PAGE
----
Selling Your Mobilehome?

FORM 770 REV 12/2019

When You Sell Your Home…

GSMOL would like you to know a few things that will be important to you when you sell your mobile/manufactured home. You can also do a favor for your fellow MH park residents who are selling their homes if you pass this information on to them.

If you live in an area where there is a Space Rent Stabilization Ordinance (also known as “rent control”), the next person to own your home needs to know that they must ask for a “month to month” or “twelve month” rental agreement in order to stay under the protection of the ordinance. If the buyer of your home signs a long-term lease (more than twelve months) their space will be REMOVED from rent stabilization and their rent will be raised according to the terms of the long-term lease.

Although the Mobilehome Residency Law (MRL) says that a resident of a mobile/manufactured home park can NOT be required to sign a long-term lease, this law does not apply to prospective buyers of homes. The only way your buyer will know not to sign a long-term lease is if someone tells them – you, or your Realtor.

Also, you should know that Governor Newsom signed a bill that GSMOL supported, SB 274 by Senator Bill Dodd, which will become law on January 1, 2020. One part of this bill says that if you have a buyer who is being rejected because their income doesn’t qualify them to live in the park, the buyer can now submit other proofs of ability to pay rent, such as other financial assets they own, if they should wish to do so.

Finally, just a word to the wise: if the park offers to buy your home, consider carefully what could happen as a result. When the park owns both the home and the space, that space is removed from rent stabilization. Should the park rent the home out, the tenant may be charged double or even triple the typical rent for the park, since they are paying for both a home and a space. Or if it is an older home, the park may pull it out, replace it with a new home, and sell it to a new resident.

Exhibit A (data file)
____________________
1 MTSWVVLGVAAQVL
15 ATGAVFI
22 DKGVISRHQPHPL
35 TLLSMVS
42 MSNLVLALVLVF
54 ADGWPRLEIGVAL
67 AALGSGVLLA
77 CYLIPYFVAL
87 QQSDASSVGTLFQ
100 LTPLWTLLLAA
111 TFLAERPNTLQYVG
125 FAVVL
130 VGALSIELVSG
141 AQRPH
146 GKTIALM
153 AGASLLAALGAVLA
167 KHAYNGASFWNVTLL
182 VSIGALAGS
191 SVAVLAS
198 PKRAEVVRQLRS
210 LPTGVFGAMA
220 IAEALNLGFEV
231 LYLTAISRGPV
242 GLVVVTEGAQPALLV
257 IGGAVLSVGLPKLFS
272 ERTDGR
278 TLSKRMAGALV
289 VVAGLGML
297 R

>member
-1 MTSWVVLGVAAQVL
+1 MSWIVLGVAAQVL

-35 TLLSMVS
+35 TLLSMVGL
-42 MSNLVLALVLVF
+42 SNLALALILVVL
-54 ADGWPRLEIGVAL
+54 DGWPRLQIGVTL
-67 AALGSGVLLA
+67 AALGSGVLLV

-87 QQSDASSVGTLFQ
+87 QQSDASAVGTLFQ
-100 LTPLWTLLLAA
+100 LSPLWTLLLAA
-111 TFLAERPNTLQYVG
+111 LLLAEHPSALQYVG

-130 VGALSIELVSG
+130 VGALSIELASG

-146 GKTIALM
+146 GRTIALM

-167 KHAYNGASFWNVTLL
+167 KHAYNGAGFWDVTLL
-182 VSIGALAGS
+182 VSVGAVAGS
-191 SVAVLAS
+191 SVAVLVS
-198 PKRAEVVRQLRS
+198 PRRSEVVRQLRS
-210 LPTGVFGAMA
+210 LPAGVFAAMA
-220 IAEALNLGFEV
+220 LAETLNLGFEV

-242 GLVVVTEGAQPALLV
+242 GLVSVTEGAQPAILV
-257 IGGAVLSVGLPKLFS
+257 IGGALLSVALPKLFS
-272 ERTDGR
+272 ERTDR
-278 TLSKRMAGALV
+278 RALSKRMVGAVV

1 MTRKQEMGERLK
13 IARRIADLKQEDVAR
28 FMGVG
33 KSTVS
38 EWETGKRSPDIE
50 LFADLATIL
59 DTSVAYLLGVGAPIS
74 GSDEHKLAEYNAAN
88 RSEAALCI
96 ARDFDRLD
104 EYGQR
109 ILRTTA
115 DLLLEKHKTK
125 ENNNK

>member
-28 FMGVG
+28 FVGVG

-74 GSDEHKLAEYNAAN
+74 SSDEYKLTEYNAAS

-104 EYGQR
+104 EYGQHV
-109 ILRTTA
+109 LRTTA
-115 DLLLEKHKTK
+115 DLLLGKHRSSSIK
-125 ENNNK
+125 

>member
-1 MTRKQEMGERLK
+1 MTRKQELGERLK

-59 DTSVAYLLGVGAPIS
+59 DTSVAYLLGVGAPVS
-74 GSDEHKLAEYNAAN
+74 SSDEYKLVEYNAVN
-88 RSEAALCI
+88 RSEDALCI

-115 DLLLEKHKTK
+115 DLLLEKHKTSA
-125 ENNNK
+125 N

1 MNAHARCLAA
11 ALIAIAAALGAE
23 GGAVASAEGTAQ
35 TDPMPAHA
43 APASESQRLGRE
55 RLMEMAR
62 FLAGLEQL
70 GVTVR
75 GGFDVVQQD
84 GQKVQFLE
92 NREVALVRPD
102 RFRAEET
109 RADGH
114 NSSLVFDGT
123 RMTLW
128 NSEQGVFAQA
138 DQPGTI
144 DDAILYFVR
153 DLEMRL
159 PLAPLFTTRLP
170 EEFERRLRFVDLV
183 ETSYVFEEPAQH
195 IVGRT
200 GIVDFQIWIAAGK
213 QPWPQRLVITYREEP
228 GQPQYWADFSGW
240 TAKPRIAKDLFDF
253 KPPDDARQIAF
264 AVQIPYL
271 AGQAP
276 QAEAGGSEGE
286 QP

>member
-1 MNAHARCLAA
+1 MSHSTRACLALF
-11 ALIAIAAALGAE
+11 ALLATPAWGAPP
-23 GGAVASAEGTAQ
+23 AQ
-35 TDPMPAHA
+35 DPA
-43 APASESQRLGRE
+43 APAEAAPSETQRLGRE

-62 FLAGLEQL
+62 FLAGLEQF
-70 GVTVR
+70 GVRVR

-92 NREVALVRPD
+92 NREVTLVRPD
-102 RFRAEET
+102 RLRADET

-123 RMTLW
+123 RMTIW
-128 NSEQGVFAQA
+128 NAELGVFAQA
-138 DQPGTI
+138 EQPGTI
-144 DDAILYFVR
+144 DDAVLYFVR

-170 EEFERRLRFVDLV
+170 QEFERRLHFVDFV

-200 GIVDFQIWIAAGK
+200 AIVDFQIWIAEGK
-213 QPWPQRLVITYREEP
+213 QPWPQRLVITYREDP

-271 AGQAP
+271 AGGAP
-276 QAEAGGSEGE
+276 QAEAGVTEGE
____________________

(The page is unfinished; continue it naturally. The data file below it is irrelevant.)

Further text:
Although the new resident can ask for a month-to-month rental agreement and be under the protection of the rent stabilization ordinance, the park owner is allowed to start them out at a much higher rent than the previous owner was paying because they (the park) were temporarily in possession of the home. Or the park can require them to sign a long-term lease, and then they won’t even have rent stabilization. There is nothing illegal about any of these practices, but it is NOT “affordable housing” as mobile/manufactured homes are intended to be. So, if your area has rent stabilization, selling your home to the park should be the very last resort.

If you have questions on these subjects, please contact your nearest GSMOL leader. Find their information in The Californian magazine or call the Home Office at 800-888-1727.